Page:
A housing construction site in downtown Berkeley
A construction site in downtown Berkeley. Credit: Kelly Sullivan

State regulators rejected Berkeley’s eight-year housing plan this week, with a letter telling the city to go further in its planned work to upzone wealthy neighborhoods and make other changes to prove it can plan for nearly 9,000 new homes by 2031.

The decision by officials in California’s Department of Housing and Community Development means Berkeley has missed the deadline Tuesday to put in place a plan, known as a Housing Element, that state officials judge to be a realistic roadmap for meeting ambitious growth targets.

The state has signed off on only two Bay Area cities’ Housing Elements, those in Alameda and San Francisco, meaning Berkeley and scores of other local governments that haven’t been approved are now in an uncertain position.

Cities have been warned that missing the deadline could have drastic consequences, including a provision in state law that strips them of practically all zoning authority. Under the penalty called the “builder’s remedy,” developers can get approval for housing projects of any size in cities that don’t have a compliant Housing Element, so long as at least 20% of units in the building are affordable.

A spokesperson for the Department of Housing and Community Development indicated Berkeley is now subject to the penalty. Many advocates who want the city to build significantly more housing agree.

But Berkeley’s planning director contends the city is not subject to it. And Ben Metcalf, the managing director of UC Berkeley’s Terner Center for Housing Innovation, said a judge would likely side with the city if a developer tried to propose a project by invoking the penalty.

“I think a builder would be crazy to try to act under the builder’s remedy” in Berkeley, Metcalf said, “and I don’t think anybody will.”

What seems clearer from the letter regulators sent the city Monday is that the state expects Berkeley to make further changes to its Housing Element beyond the commitment the City Council made last month to zoning for more density along major streets in North Berkeley and the Elmwood District.

“What we’re seeing in this Jan. 30 letter is, in fact, that the amendments that I introduced didn’t go far enough,” said Councilmember Rashi Kesarwani.

State demands firmer commitments to building in wealthy areas

The four-page letter signed by Housing and Community Development Senior Program Manager Paul McDougall takes issue with Berkeley’s plans on several fronts. Still, Metcalf said that compared to other California cities — many of which have gotten longer letters from the department laying out more significant problems with their plans — Berkeley appears fairly close to getting state approval.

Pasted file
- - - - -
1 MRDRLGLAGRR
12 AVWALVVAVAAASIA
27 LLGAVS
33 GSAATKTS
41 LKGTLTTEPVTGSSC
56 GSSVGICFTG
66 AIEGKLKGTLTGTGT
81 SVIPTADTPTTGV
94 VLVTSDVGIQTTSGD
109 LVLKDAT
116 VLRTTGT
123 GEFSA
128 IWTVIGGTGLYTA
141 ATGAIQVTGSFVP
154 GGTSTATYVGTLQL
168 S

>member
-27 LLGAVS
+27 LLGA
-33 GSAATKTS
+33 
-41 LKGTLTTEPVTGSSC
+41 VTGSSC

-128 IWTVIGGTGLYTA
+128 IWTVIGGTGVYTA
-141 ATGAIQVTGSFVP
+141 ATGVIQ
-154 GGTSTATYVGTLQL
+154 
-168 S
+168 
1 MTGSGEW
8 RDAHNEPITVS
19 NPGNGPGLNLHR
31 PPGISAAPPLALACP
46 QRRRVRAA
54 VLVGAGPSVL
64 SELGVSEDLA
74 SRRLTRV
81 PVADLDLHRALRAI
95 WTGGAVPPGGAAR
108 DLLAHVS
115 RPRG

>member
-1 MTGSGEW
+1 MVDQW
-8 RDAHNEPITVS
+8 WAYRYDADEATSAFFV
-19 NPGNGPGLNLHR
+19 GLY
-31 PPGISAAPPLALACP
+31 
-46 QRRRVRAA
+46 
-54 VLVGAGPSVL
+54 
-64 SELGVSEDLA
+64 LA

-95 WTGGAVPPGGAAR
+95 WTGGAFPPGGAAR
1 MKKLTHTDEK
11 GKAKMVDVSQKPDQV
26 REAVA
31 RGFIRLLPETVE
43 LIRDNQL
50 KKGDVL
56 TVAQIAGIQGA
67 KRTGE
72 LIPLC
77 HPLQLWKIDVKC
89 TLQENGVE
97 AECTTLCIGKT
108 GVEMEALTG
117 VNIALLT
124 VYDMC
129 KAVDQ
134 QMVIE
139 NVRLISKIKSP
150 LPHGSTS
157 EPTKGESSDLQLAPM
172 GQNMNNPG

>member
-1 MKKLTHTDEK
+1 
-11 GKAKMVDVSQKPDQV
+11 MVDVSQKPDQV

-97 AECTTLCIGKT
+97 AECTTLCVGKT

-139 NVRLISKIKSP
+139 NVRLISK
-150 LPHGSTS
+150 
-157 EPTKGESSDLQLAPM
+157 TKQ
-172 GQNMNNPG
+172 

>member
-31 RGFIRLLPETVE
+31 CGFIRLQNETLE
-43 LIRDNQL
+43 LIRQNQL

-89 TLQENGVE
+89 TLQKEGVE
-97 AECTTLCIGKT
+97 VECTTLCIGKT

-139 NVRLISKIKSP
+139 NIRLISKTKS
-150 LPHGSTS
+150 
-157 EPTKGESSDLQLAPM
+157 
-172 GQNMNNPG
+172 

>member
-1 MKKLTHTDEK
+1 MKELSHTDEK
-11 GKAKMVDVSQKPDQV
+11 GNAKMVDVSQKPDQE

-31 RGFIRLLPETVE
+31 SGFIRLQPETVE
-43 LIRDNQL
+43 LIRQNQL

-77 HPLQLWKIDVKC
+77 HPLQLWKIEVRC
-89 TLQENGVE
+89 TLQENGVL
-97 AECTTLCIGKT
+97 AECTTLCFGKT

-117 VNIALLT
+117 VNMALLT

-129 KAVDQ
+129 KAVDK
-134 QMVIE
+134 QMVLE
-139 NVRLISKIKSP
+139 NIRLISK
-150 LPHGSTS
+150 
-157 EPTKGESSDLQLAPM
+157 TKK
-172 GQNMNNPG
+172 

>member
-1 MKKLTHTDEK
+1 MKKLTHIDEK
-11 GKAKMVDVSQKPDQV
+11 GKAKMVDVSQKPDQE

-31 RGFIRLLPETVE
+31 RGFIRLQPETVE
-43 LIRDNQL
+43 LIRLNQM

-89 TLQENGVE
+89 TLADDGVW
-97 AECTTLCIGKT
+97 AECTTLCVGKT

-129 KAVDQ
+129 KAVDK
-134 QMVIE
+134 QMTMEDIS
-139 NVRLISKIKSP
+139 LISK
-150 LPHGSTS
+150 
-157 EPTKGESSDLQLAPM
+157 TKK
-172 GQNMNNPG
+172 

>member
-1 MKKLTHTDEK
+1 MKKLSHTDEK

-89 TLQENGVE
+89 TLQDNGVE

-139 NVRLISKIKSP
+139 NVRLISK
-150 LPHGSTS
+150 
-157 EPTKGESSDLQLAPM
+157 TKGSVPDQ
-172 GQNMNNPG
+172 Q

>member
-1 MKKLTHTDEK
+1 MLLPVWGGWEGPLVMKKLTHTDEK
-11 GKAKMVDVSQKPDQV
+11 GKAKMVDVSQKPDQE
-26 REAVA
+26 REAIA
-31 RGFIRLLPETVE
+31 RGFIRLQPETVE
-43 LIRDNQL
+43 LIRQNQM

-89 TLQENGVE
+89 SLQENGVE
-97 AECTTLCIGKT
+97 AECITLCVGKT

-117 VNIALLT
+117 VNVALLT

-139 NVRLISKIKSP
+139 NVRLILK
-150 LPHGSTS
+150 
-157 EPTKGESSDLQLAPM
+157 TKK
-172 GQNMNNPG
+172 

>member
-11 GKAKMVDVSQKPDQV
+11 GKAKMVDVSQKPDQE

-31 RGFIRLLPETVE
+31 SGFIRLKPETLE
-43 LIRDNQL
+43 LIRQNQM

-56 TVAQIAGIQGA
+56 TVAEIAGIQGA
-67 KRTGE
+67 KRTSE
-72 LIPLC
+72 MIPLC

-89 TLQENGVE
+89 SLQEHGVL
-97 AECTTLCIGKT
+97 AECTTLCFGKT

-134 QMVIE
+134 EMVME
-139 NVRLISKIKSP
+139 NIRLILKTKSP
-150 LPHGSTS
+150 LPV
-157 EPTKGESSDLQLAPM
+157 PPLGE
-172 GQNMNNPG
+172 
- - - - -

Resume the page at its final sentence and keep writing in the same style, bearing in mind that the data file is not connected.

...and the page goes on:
“If you grade on a curve here, they’re doing pretty well,” he said.

McDougall wrote that Berkeley must provide more specificity about its plans for rezoning wealthy neighborhoods, such as by setting targets for the number of new homes built in those areas. The letter also told Berkeley that its Housing Element should include a commitment to evaluate progress toward meeting its goals in future years, and make more changes to its policies if the city falls behind.

Metcalf said those are significant directives, sending a message to the city that “HCD is going to keep looking over your shoulder” over the next eight years.

“This isn’t just a planning process, this is actually a performance standard,” Metcalf said.

McDougall also told Berkeley to improve its processes for handling housing applications, and better justify its claims for where new projects can be built.

Housing Elements must include an inventory of the properties city officials believe could be turned into new homes; in Berkeley, like other cities, that inventory includes some vacant lots and other properties currently occupied by businesses. Critics allege that cities often list occupied sites to falsely claim they have enough capacity for new housing without changing zoning rules, when they actually don’t.

In his letter, McDougall, in effect, told Berkeley to lay out more evidence for why it believes enough of those occupied sites will be redeveloped as housing. And, if that extra analysis shows the city doesn’t have the capacity to meet its housing mandate, the city could have to change its zoning to make up the difference.